Thursday, April 23, 2009

Indian Malaysia

About an hour outside of KL (Kuala Lumpur) is the Batu Caves, a series of sacred caves inside the limestone hills. The Batu Caves are dedicated to the Lord Murugan, the Tamil Hindu deity of war. We had planned to visit the sacred temple cave, but was blessed to find out that the Hindu festival of Thaipusam was being celebrated when we were there.

"Devotees prepare for the celebration by cleansing themselves through prayer and fasting. Kavadi-bearing have to perform elaborate ceremonies at the time of assuming the kavadi and at the time of offering it to Murugan. The kavadi-bearer observes celibacy and take only pure Satvik food, once a day, while continuously thinking of God. On the day of the festival, devotees will shave their heads undertake a pilgrimage along a set route while engaging in various acts of devotion notably carrying various types of kavadi (burdens). At its simplest this may entail carrying a pot of milk, but mortification of the flesh by piercing the skin, tongue or cheeks with vel skewers is also common.

The simplest kavadi is a semi circular decorated canopy supported by a wooden rod that is carried on the shoulders, to the temple. In addition, some have a littlespear through their tongue, or a spear through the cheeks. The spear pierced through his tongue or cheeks reminds him constantly of Lord Murugan. It also prevents him from speaking and gives great power of endurance. Other types of kavadi involve hooks stuck into the back and either pulled by a walking behind or being hung from a decorate bullock cart or more recently a tractor, with the point of incisions of the hooks varying the level of pain. The greater the pain the more god-earned merit."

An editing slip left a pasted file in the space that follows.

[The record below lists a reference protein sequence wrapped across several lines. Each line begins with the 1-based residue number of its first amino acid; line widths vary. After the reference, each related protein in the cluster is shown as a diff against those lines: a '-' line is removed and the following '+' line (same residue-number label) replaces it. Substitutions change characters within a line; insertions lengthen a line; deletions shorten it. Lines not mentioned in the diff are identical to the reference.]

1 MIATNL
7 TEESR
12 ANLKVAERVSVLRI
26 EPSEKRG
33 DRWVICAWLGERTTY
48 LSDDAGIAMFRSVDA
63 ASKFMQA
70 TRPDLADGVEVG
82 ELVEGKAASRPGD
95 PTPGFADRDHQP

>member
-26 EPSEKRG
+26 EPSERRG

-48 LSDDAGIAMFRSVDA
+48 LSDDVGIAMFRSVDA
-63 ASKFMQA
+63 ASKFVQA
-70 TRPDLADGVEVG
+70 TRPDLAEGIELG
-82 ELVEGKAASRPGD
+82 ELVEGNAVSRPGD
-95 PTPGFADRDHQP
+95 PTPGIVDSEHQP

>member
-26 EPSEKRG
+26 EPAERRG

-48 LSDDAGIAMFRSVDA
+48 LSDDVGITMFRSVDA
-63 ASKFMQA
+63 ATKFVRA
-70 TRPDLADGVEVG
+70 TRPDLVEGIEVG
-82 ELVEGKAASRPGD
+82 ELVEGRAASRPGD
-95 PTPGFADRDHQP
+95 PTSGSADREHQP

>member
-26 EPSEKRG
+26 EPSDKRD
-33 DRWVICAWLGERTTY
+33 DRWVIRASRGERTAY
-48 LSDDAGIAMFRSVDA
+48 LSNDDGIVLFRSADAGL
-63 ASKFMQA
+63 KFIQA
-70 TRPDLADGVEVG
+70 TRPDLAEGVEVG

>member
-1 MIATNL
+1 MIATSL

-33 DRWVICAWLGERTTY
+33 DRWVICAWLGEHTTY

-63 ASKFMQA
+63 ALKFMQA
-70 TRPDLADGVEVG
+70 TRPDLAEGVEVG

We could not believe our great fortune to be at the Batu Caves during this incredibly fascinating celebration.
Once inside the large cave we witnessed anointing rituals and traditional offering ceremonies.

The shrines inside and outside the caves were elaborate as all the Hindu temples we saw all over Malaysia.

And of course this wouldn't be SE Asia without a few cave monkeys.
We did witness an exorcism of a woman by a shaman with lime hooks in his back, devotees shaving their heads, a Hindu band performing by the river where devotees showered in their beautiful clothes to cleanse themselves, and a shaman in a trance smoking a cigar, seated on a chair made of nails, anointing people. All captured and lost somehow during transferring from camera to laptop. Disappointed and saddened doestn't begin to describe how we felt after we realized the images and video were lost!

We did capture the festival grounds, including all the yummy food.
And all the beautiful people in their colorful festival clothes.

Thaipusam, an incredibly colorful show of devotion and an experience which made us reconsider traveling to India someday.

Tuesday, April 21, 2009

K to the L